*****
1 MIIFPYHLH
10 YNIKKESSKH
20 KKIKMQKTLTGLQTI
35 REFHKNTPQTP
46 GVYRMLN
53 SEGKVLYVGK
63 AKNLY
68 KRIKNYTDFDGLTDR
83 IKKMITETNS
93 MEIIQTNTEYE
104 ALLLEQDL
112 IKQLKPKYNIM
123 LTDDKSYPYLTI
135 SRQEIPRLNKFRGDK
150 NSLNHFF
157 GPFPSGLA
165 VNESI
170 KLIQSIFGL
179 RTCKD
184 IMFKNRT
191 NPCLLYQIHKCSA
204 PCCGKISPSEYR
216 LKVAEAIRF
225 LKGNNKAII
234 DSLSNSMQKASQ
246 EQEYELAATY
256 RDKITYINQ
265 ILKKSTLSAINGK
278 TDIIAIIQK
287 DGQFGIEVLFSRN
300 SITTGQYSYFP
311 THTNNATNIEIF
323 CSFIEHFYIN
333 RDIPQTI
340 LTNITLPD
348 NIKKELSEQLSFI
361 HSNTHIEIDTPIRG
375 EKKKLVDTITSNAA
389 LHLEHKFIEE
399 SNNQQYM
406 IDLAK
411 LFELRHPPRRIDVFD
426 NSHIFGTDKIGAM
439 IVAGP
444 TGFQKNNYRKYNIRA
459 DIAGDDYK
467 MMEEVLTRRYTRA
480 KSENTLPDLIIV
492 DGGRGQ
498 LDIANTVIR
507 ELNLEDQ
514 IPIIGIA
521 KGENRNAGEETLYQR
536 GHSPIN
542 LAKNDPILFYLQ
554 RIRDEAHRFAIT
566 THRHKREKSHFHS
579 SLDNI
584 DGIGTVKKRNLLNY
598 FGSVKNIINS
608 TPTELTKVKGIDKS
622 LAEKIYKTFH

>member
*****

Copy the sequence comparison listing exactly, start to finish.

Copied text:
1 MIIFPYHLH
10 YNIKKESSKH
20 KKIKMQKTLTGLQTI
35 REFHKNTPQTP
46 GVYRMLN
53 SEGKVLYVGK
63 AKNLY
68 KRIKNYTDFDGLTDR
83 IKKMITETNS
93 MEIIQTNTEYE
104 ALLLEQDL
112 IKQLKPKYNIM
123 LTDDKSYPYLTI
135 SRQEIPRLNKFRGDK
150 NSLNHFF
157 GPFPSGLA
165 VNESI
170 KLIQSIFGL
179 RTCKD
184 IMFKNRT
191 NPCLLYQIHKCSA
204 PCCGKISPSEYR
216 LKVAEAIRF
225 LKGNNKAII
234 DSLSNSMQKASQ
246 EQEYELAATY
256 RDKITYINQ
265 ILKKSTLSAINGK
278 TDIIAIIQK
287 DGQFGIEVLFSRN
300 SITTGQYSYFP
311 THTNNATNIEIF
323 CSFIEHFYIN
333 RDIPQTI
340 LTNITLPD
348 NIKKELSEQLSFI
361 HSNTHIEIDTPIRG
375 EKKKLVDTITSNAA
389 LHLEHKFIEE
399 SNNQQYM
406 IDLAK
411 LFELRHPPRRIDVFD
426 NSHIFGTDKIGAM
439 IVAGP
444 TGFQKNNYRKYNIRA
459 DIAGDDYK
467 MMEEVLTRRYTRA
480 KSENTLPDLIIV
492 DGGRGQ
498 LDIANTVIR
507 ELNLEDQ
514 IPIIGIA
521 KGENRNAGEETLYQR
536 GHSPIN
542 LAKNDPILFYLQ
554 RIRDEAHRFAIT
566 THRHKREKSHFHS
579 SLDNI
584 DGIGTVKKRNLLNY
598 FGSVKNIINS
608 TPTELTKVKGIDKS
622 LAEKIYKTFH

>member